Study Guide

Hoot Education / Cunning and Cleverness

By Carl Hiaasen

Education / Cunning and Cleverness

Trace Middle School didn't have the world's strictest dress code, but Roy was pretty sure that some sort of footwear was required. The boy might be carrying sneakers in his backpack, if only he'd be wearing a backpack. No shoes, no backpack, no books - strange, indeed, on a school day. (1.5)

Roy is quick enough to realize that something is wrong with this picture. Maybe if he saw the running boy on the weekend, he'd think nothing of it. But Roy's intuition is telling him that this kid has no intention of going to school.

Mullet Fingers smiled knowingly. "They couldn't hurt a flea, them snakes. I taped their mouths shut."

"I'm so sure," Roy said.

"Plus I glued sparkles on the tails," the boy added, "so they'd be easy to spot." (10.118-120).

We gotta hand it to Mullet Fingers. Sparkles on their tails? Genius. We don't think they'd teach that in school.

Dana's father took out his wallet. "All right, young man, no more kidding around. How much do I owe you?"

"For what?"

"For my son's homework." Mr. Matherson held up a five-dollar bill. "The usual?" (14.59-61)

Paying tuition for education is one thing, but paying a kid to do your son's homework is a completely separate issue. Mr. Matherson isn't helping Dana by encouraging this type of arrangement.

"They're burrowing owls. I've been reading up on them," Roy said, "which reminds me - they probably aren't too crazy about hamburger meat. They eat mostly bugs and worms, according to the bird books." (14.105)

Believe it or not, it's possible to learn things outside of school. And in this situation, it's actually important information since Roy and Mullet Fingers want to take care of the owls.

"Maybe someday I'll go back to school," the boy went on, "but for now I'm 'bout as smart as I need to be. Maybe I can't do algebra or say "Nice poodle" in French or tell you who discovered Brazil, but I can make a fire with two dry sticks and a rock. I can climb a coconut palm and get me enough fresh milk to last a month-" (14.133).

For the record, "belle caniche" means "nice poodle" in French, Pedro Álvares Cabral discovered Brazil and Shmoop has got you covered on algebra. But Mullet Fingers makes a decent argument. He does have specialized knowledge without going through formal schooling. However, Roy will prove how a good education goes a long way.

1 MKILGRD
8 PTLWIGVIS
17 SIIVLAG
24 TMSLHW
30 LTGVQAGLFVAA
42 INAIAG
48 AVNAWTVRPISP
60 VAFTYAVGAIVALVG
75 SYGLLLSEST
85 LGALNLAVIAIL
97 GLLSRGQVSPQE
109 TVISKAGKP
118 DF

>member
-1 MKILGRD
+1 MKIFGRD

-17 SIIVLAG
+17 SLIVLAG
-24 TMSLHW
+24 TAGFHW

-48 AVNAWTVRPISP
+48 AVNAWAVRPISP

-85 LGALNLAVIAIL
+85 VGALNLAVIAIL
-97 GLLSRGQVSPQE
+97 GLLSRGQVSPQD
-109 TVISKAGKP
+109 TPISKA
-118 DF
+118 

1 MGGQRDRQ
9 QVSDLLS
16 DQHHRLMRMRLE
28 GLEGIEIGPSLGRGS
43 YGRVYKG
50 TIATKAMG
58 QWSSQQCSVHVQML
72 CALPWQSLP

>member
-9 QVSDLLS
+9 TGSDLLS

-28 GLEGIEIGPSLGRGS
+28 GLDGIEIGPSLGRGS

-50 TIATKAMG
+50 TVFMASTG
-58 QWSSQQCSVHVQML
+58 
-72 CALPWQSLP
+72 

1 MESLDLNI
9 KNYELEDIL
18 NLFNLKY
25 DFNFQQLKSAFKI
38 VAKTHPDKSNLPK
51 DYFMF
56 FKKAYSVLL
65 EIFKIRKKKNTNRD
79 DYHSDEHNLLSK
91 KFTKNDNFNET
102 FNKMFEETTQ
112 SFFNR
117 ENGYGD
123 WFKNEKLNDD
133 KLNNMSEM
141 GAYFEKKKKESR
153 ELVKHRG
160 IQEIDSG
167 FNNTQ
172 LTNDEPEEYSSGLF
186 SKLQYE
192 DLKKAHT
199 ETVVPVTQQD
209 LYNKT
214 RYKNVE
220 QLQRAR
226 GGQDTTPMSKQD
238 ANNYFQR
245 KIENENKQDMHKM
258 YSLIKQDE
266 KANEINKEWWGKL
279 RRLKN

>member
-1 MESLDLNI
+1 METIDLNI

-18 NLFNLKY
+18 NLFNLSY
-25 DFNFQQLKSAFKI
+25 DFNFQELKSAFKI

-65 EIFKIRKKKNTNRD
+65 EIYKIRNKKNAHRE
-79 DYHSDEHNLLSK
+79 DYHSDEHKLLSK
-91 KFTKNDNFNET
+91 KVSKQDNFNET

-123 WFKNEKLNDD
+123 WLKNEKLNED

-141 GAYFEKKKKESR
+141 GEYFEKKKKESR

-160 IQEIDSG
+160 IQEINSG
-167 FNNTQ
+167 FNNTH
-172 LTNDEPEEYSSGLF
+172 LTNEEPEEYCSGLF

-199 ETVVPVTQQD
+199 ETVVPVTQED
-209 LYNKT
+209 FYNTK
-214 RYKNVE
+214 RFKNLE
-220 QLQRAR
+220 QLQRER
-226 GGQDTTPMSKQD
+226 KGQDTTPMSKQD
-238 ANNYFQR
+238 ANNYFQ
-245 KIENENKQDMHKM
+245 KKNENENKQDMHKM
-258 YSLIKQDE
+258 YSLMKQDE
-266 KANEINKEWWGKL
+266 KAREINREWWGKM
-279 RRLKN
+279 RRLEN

"So that's a mullet," Roy said.

"Yep." The boy smiled proudly. "That's how come I got the nickname."

"Exactly how'd you do that? What's the trick?"

"Practice," the boy replied. "Trust me, it beats homework." (14.184-187)

But we bet that Mullet Fingers spent more time practicing to catch mullets than Roy did doing his homework. Both activities require a certain amount of discipline and practice.

Roy was careful not to gloat or joke about it, or to draw any special attention to himself. If Dana blabbed about the imaginary cigarette stash, he might try to blame Roy for the bungled theft. The police had no reason to believe anything the kid said, but Roy wasn't taking any chances. (17.45)

Roy's ingenious plan worked, but now he has to keep his cool and make sure he doesn't blow it. And it's hard to not be proud of hi accomplishments. Especially big ones like getting the school bully busted.

He was good at browsing the Internet, so with no difficulty he was able to Google up plenty of information about the burrowing owl. For instance, the type found in Florida went by the Latin name of Athene cunicularia floridana and had darker feathers than the Western variety. [...] Systematically, Roy scrolled down the search items one by one until he finally hit the jackpot. He printed out two single-spaced pages, zippered them into his backpack, and hopped on his bicycle. (17.130 -131)

Google. The answer to every question…or at least the way to find the answer. Which is exactly what Roy uses it for. Even outside of school, Roy knows that learning all he can about the burrowing owls is the best way to help them.

Roy walked back to the gate and opened the container of crickets and held it up to the fence. One at a time, the insects hopped out of the box, jumped through the chain-link holes, and landed on the ground. Roy was hopeful that the owls would find them once they came out of their dens for supper. (17.160)

Talk about taking that you've learned and putting it into practice. Roy knows that the owls will enjoy some crickets way more than the hamburger meat.

"They're called "burrowing" owls because they actually live underground," Roy continued, "in old holes made by tortoises and armadillos. Turns out that a couple of owl families hang out on that land at Woodbury and East Oriole. They made their nests in the dens and that's where they raise their babies." (18.166)

Roy knows that the only way to get people to care about the owls is to tell them. That's exactly how he started to care about them.

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